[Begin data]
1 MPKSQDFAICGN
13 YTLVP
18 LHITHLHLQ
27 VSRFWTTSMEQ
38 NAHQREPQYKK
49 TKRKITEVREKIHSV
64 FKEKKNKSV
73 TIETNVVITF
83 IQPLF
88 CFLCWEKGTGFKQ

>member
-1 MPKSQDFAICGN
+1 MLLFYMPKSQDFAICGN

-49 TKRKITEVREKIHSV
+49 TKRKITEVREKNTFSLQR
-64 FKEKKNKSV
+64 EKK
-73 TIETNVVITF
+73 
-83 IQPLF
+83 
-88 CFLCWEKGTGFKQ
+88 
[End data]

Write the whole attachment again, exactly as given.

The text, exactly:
1 MPKSQDFAICGN
13 YTLVP
18 LHITHLHLQ
27 VSRFWTTSMEQ
38 NAHQREPQYKK
49 TKRKITEVREKIHSV
64 FKEKKNKSV
73 TIETNVVITF
83 IQPLF
88 CFLCWEKGTGFKQ

>member
-1 MPKSQDFAICGN
+1 MLLFYMPKSQDFAICGN

-49 TKRKITEVREKIHSV
+49 TKRKITEVREKNTFSLQR
-64 FKEKKNKSV
+64 EKK
-73 TIETNVVITF
+73 
-83 IQPLF
+83 
-88 CFLCWEKGTGFKQ
+88 